Uxmal was a regional capital during the Mayan Late Classic period. It is located about an hour's drive south from the colonial city of Merida, within Mexico's Yucatan Peninsula. At its peak around 800-900 C.E., it's estimated that over 20,000 people lived in and around this metropolis.
Mayan legend claims that a dwarf magician, born from a egg, built the city of Uxmal in a single night. In reality, archaeological excavations reveal that the Pyramid of the Magician (above) itself was erected in a series of five successive builds upon existing, lesser pyramids. This was a common Mayan building practice, thought to capture and amplify the power of the underlying structure.
Mesoamerican pyramids primarily functioned as places of ceremony and worship rather than as tombs as in ancient Egypt, although there are some early exceptions, such as in Palenque, that also hold the remains of rulers. Each Mayan pyramid held a sanctuary chamber at it's apex from where rituals were performed. The imposing stature of these pyramids, with intricate depictions of their deities, helped to establish the rulers' status as intermediaries to the gods. Hieroglyphs commonly engraved upon these monuments told tales of a ruler's reign, depicting significant events such as their birth, marriages, conquests and sacrifices. Ritualistic practices, often in the form of blood-letting and human sacrifice, were performed as offerings to the gods to ensure their future success with harvests and in warfare. Captured enemies and slaves were often dismembered alive atop altars, often through the form of decapitation or extraction of the heart.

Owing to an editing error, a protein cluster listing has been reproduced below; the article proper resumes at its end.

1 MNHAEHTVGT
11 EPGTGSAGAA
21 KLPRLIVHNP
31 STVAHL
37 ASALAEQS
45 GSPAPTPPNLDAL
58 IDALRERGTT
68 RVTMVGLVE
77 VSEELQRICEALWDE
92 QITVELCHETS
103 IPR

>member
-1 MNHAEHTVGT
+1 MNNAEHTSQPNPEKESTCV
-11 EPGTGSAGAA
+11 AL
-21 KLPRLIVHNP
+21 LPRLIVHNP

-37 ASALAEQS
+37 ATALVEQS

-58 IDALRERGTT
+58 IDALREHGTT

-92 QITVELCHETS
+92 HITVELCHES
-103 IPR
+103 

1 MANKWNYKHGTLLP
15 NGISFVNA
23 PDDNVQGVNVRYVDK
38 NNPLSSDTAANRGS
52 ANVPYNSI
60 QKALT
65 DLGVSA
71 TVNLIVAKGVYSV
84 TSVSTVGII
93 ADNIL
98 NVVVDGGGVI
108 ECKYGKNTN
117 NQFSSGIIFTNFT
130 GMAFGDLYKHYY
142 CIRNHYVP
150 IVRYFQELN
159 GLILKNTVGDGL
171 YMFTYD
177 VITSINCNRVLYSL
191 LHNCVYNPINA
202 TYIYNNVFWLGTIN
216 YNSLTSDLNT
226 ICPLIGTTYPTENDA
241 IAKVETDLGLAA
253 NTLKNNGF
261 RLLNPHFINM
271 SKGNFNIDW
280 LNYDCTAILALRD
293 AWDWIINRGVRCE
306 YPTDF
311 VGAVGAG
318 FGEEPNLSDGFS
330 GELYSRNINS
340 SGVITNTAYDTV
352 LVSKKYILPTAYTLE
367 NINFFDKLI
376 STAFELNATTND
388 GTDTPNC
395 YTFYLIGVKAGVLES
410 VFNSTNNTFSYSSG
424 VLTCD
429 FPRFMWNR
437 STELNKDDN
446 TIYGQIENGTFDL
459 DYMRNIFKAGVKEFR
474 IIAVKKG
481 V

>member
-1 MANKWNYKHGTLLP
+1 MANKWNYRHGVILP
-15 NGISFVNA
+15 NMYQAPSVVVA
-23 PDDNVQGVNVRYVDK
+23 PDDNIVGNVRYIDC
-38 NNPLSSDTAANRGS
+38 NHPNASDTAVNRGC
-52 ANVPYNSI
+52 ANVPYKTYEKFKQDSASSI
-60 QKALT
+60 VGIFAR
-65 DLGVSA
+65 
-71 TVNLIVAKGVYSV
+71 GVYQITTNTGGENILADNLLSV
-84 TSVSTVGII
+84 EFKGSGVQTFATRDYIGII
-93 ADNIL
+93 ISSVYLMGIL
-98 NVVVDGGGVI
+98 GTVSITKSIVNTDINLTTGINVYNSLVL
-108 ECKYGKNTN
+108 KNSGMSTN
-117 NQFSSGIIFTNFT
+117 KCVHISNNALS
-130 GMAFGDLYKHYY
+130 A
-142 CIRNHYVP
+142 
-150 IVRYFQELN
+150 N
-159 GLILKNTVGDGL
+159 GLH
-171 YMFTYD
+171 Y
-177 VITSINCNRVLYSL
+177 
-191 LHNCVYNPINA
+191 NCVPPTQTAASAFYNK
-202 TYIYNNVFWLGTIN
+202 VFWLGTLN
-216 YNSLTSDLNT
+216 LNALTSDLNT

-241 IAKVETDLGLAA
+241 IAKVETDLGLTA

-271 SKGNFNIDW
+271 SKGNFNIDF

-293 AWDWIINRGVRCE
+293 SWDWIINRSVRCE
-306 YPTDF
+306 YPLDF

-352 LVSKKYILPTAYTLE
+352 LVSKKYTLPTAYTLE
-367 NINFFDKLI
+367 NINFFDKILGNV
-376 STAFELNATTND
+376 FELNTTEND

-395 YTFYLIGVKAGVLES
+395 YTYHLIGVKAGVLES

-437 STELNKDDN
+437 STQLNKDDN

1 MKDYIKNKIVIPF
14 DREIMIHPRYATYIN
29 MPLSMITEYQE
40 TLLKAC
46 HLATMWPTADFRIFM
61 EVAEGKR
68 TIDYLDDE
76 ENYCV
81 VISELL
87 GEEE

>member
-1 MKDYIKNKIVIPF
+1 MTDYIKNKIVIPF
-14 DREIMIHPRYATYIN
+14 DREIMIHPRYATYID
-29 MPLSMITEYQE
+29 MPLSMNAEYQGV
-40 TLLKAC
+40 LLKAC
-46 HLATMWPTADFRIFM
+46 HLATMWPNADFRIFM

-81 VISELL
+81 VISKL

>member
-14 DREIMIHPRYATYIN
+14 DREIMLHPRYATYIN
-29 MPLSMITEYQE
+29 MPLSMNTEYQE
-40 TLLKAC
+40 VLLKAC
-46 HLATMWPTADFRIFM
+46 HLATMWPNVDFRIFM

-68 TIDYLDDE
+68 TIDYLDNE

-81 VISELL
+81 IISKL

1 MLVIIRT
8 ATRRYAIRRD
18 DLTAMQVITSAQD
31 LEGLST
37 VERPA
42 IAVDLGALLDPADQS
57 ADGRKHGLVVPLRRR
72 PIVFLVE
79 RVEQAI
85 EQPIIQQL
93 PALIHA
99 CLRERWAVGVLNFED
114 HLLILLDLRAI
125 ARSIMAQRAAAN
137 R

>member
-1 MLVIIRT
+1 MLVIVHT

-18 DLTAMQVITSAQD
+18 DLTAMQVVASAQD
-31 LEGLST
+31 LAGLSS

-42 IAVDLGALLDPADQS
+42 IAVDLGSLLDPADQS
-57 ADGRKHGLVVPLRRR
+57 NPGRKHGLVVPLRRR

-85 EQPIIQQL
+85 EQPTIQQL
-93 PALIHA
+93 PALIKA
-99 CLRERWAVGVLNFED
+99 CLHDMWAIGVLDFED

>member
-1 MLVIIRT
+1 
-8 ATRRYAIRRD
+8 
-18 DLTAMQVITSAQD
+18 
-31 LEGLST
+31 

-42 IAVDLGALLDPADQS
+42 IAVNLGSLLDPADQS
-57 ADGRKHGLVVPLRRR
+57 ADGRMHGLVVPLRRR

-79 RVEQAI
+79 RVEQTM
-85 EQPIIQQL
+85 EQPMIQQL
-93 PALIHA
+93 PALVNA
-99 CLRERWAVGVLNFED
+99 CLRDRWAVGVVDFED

Large Mayan urban centers such as Uxmal demonstrate a complex understanding of city planning. Hills were constructed to raise prominent buildings, such as the palaces of dignitaries and ceremonial structures. This is evident with the Palace of the Governor, shown behind the ball-court in the picture below. Stone palaces such as this were reserved for dignitaries and priests, while the general population lived in small grass huts.
One central aspect of Mayan life was the ball game, filling both a recreational and a political role. Mesoamericans have participated in this sport for three thousand years, making the longest lasting sport in human history. Today the rules of this game are largely unknown, but it's believed that the objective was to use one's stomach and hips to score goals by bouncing a rubber ball through a vertical hoop located at the opposite side of the ball-court (above). At the end of the Classic Period, sacrifice also became a brutal aspect of the game, with the losing team members faced with the prospect of decapitation.
Corner detail of the Nunnery Quadrangle building complex features repeated mosaics of the rain god Chaac.
The Pyramid is an example of the Chenes architectual style, where the entrance of the sanctuary is encircled by the mouth of their creator god Itzamna.
This vaulted arch at the Governors Palace shows the typical interior shape of Mayan architecture.